Those who would wish to direct readers with a moral reading compass just hate snarky narrators who would rather commit violent drug-fueled crimes or masturbate to Beethoven’s Ninth Symphony than go to school. Often criticized and deemed unsuitable for readers because of its unflinching scenes of criminal violence, blasphemy, and an unrepentant sociopathic protagonist, Anthony Burgess’s A Clockwork Orange holds a special place as one of the 20th century’s most misaligned and misread works of fiction. Set in a dystopian, not-too-distant future, the England of A Clockwork Orange is a society ravaged by Soviet influence, poverty, and rampant violent crime committed by roving gangs of teenagers who speak a pidgin language that adults find incomprehensible.
One can’t help but feel a certain affinity for Alex, the highly-intelligent, witty, violent, criminal, classical music-loving, anti-hero of Burgess’s 1962 novel. By the age of 15, Alex, a gang leader, has already committed numerous assaults, thefts, rapes, vandalisms, and even murders. Why? Because it’s fun. As a first-person narrator, Alex relays his life of truancy and crime honestly and with relish – violence, or ultraviolence, as Burgess calls it, turns Alex on. Alex is a disturbingly reliable narrator.
Burgess’s ability to create a youth language comprised of equal parts of Slavic, English, Russian, Cockney rhyming slang, and baby-talk sets this work apart from pulpish texts published purely for violence junkies. Alex and his droogs display a command of this language and adults are unable to understand them. Burgess implies that language carries valuable political cache and the group that controls the language has the greatest power.
Alex is finally incarcerated for his crimes and while in prison becomes a model prisoner, eligible for an experimental rehabilitation technique. Given drugs to induce a crippling nausea while watching scenes of violence renders Alex physically incapable of committing any act of violence without becoming wretchedly ill. After just two weeks of this “treatment,” Alex is released from prison. The prison chaplain warns that any human incapable of choosing between good and evil is no longer human, but a “clockwork orange” – organic in matter, but really just a machine.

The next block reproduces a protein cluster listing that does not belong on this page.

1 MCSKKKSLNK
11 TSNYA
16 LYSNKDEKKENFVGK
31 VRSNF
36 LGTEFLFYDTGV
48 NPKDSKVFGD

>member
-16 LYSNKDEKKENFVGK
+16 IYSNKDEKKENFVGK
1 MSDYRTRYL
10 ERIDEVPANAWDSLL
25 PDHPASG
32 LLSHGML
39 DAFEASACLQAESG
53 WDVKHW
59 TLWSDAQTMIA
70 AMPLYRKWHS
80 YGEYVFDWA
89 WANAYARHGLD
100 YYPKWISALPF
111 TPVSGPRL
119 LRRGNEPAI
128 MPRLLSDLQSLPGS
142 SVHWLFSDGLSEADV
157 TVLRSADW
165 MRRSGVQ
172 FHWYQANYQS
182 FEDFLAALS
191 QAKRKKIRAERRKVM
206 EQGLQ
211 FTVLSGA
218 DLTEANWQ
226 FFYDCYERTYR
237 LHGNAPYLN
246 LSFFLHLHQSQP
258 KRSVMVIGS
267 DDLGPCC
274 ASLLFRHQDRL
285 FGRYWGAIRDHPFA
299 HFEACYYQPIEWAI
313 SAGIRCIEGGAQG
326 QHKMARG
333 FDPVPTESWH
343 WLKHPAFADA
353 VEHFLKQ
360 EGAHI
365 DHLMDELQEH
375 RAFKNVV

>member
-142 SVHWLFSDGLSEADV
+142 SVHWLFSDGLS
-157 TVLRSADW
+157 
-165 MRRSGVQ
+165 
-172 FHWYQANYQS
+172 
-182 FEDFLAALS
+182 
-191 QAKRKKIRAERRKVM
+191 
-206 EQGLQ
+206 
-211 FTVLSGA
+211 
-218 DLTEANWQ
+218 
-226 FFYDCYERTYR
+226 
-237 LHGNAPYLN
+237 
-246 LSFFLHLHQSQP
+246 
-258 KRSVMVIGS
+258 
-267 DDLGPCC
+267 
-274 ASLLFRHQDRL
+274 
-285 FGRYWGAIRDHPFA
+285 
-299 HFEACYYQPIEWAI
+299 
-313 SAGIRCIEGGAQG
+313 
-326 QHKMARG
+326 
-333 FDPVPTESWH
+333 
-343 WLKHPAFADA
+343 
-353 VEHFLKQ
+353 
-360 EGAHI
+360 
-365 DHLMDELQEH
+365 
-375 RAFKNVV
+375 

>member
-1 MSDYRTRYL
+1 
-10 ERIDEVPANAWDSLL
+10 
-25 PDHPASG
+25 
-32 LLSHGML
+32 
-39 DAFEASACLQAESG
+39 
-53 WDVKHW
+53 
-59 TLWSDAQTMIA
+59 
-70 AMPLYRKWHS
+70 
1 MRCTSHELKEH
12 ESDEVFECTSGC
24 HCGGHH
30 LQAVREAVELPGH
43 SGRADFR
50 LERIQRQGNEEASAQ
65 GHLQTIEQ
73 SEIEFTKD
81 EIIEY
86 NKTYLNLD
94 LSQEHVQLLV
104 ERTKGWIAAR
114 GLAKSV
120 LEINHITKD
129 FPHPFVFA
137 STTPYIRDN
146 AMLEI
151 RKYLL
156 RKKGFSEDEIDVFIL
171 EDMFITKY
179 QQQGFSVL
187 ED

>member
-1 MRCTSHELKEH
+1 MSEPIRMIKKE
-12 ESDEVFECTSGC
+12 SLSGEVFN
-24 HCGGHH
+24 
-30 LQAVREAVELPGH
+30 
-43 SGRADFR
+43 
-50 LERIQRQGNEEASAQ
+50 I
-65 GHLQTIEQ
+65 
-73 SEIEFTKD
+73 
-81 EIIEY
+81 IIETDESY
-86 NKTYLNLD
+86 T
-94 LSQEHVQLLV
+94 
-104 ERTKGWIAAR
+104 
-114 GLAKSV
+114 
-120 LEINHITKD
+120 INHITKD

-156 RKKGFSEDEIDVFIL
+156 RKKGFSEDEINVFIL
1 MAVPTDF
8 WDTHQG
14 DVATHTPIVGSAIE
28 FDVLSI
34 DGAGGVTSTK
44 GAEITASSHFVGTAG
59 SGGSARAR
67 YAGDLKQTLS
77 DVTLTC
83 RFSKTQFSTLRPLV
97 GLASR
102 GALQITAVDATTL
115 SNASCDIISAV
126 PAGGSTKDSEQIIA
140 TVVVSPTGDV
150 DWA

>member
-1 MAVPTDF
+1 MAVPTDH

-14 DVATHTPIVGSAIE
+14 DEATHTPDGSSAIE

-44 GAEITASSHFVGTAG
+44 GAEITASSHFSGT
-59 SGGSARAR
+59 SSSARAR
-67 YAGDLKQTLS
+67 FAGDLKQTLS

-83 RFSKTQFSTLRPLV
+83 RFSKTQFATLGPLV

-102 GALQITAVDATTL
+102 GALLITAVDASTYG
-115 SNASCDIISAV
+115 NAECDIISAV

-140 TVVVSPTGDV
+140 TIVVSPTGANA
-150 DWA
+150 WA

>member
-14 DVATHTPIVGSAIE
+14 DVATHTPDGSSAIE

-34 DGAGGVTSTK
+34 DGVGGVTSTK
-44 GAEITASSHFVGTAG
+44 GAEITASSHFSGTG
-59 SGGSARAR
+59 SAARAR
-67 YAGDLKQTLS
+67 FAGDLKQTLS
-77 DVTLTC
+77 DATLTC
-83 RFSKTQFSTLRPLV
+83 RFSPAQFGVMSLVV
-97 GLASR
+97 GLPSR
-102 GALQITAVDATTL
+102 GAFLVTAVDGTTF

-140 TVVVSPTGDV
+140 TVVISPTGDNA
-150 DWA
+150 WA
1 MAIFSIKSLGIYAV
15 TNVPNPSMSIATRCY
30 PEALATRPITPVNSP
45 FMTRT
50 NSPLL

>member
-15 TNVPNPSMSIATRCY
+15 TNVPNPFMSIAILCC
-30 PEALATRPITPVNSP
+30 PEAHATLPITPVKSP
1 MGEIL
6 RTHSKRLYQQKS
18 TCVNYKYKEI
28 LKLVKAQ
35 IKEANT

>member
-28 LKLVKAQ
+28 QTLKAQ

Brilliantly structured into three sections of seven chapters each (21 being the age of adulthood), section three begins with Alex’s release from prison. Alex comes full circle as part three mirrors part one – Alex encounters all of his former victims and associates, but he’s no longer the victimizer as revenge is exacted upon him. He ultimately becomes a political pawn and the Ludovico technique is reversed. The narrative concludes with our humble narrator saying that he’s simply outgrown violence and that it’s just the way of the world. He imagines finding a wife and having some children who will probably behave just as he did, yet another type of clockwork orange.
Most of the criticism leveled against Clockwork focuses on what some readers interpret as the author’s ambivalence towards his subject matter, especially the unrepentantly violent “hero.” Burgess doesn’t glorify gangs and violence; he suggests, without pontificating, that this thuggish behavior might be the logical outcome of a society that warehouses its poor in dilapidated public high rises and bad schools while the wealthy flock to the suburbs where, as intellectuals and politicians, they write books and conjure up rehabilitation theories about a population they’ve long abandoned. And at Clockwork’s most basic and central core, Burgess asks the reader to think about the essence of being human, in all its beauty and ugliness.